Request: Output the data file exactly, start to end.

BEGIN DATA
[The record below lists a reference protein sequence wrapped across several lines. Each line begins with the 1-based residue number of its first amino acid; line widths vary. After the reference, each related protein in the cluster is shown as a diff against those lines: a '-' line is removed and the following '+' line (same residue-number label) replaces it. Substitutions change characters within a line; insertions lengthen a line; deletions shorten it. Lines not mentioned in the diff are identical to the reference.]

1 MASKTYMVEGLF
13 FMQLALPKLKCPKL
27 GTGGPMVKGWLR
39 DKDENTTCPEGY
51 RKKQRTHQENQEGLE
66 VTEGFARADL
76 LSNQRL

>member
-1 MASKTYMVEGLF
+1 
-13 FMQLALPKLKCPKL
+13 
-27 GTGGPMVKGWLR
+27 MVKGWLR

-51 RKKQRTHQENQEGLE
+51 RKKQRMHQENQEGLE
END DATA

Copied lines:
[The record below lists a reference protein sequence wrapped across several lines. Each line begins with the 1-based residue number of its first amino acid; line widths vary. After the reference, each related protein in the cluster is shown as a diff against those lines: a '-' line is removed and the following '+' line (same residue-number label) replaces it. Substitutions change characters within a line; insertions lengthen a line; deletions shorten it. Lines not mentioned in the diff are identical to the reference.]

1 MASKTYMVEGLF
13 FMQLALPKLKCPKL
27 GTGGPMVKGWLR
39 DKDENTTCPEGY
51 RKKQRTHQENQEGLE
66 VTEGFARADL
76 LSNQRL

>member
-1 MASKTYMVEGLF
+1 
-13 FMQLALPKLKCPKL
+13 
-27 GTGGPMVKGWLR
+27 MVKGWLR

-51 RKKQRTHQENQEGLE
+51 RKKQRMHQENQEGLE